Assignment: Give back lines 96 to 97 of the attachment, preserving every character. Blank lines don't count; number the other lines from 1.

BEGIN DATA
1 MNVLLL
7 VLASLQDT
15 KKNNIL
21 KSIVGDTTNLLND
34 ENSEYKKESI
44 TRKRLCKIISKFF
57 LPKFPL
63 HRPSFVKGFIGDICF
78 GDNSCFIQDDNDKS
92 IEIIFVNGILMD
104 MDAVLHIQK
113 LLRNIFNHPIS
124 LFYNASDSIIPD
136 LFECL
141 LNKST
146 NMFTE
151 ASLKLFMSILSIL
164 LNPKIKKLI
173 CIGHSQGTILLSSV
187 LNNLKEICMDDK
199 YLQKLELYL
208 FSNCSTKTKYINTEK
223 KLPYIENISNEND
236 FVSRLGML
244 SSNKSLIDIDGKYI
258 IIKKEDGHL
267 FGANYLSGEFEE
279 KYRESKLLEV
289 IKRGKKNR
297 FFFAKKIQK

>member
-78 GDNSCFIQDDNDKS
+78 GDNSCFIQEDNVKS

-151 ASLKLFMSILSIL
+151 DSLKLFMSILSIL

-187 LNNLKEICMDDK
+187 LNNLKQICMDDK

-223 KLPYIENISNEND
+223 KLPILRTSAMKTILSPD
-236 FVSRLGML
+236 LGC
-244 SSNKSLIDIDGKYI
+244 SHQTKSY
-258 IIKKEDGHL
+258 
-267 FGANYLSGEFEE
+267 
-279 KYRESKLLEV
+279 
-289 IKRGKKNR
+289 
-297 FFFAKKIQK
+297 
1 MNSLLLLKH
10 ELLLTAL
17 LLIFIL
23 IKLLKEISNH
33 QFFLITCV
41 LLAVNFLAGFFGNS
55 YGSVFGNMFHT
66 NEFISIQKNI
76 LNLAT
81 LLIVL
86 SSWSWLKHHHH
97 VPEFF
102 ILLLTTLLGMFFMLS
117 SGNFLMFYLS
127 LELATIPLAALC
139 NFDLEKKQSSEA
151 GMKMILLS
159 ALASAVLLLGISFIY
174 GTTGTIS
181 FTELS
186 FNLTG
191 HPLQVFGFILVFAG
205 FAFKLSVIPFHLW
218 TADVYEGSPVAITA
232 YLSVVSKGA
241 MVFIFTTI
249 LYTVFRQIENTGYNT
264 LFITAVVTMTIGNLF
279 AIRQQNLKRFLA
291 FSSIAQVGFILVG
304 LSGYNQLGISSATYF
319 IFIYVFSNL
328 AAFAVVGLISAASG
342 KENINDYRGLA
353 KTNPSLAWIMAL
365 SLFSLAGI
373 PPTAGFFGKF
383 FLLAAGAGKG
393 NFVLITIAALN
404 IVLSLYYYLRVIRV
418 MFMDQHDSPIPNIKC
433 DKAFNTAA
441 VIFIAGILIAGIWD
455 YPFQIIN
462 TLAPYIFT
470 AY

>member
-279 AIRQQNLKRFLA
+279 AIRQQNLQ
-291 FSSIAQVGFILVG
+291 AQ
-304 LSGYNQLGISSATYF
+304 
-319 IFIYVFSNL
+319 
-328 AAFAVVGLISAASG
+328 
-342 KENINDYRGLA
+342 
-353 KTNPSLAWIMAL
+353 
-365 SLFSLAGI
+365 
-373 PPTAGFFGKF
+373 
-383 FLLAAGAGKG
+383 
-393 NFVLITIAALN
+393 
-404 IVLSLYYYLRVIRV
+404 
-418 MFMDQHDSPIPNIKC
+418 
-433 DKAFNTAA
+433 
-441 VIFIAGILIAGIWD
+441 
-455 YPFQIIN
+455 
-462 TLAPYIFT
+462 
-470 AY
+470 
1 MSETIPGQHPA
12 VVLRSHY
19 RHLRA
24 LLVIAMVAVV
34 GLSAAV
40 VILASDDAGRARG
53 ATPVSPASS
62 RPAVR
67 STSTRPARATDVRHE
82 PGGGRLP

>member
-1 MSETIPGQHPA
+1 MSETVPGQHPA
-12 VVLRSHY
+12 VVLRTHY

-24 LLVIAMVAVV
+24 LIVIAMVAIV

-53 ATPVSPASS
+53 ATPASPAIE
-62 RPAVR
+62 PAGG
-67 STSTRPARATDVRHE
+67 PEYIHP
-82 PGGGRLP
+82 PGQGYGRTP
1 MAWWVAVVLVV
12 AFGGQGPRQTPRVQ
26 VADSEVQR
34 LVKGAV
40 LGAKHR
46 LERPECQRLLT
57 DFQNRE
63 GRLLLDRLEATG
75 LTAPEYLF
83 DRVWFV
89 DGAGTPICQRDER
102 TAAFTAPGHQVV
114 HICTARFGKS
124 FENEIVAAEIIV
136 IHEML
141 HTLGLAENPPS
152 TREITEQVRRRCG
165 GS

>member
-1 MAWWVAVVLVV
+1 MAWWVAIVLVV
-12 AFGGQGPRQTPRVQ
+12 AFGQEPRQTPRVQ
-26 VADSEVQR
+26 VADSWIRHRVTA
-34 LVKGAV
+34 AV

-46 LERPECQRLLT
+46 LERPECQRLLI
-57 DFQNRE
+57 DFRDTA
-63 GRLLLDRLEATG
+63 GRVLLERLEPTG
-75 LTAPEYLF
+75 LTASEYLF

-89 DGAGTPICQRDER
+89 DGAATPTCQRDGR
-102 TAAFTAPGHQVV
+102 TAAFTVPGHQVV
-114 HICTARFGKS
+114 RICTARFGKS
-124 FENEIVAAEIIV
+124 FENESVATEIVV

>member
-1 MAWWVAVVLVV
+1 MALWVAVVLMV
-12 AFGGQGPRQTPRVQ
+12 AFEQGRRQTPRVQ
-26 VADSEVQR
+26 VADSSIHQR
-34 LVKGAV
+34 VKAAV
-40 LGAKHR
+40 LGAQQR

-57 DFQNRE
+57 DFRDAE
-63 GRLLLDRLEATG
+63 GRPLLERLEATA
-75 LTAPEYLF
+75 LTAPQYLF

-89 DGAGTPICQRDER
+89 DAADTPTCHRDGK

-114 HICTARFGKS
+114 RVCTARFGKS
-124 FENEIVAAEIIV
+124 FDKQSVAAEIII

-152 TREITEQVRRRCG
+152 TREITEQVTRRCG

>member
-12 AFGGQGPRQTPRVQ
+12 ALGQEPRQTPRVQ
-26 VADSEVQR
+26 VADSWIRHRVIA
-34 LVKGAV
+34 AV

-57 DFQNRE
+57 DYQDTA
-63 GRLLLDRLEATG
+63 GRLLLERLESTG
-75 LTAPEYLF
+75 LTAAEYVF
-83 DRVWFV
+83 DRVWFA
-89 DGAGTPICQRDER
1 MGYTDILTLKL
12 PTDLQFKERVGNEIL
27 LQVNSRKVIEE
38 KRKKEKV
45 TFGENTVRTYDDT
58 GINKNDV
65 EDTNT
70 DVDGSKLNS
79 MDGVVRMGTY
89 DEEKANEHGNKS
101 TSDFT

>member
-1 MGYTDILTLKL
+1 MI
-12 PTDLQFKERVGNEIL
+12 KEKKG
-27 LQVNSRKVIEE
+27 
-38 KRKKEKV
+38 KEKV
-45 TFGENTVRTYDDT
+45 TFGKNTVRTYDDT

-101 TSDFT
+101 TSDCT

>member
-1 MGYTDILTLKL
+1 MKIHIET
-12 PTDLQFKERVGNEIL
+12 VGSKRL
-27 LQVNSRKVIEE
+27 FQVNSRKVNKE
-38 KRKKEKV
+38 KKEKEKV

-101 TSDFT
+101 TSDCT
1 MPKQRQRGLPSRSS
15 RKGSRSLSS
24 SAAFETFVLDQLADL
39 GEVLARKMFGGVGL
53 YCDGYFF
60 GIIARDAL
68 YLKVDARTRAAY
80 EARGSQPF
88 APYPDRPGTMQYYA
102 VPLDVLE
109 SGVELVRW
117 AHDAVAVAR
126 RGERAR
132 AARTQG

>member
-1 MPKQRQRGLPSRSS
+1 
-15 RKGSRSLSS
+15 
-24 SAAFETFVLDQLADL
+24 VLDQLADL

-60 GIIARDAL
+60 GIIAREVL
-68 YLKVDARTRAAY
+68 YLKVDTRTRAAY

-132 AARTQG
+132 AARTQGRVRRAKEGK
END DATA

441 VIFIAGILIAGIWD
455 YPFQIIN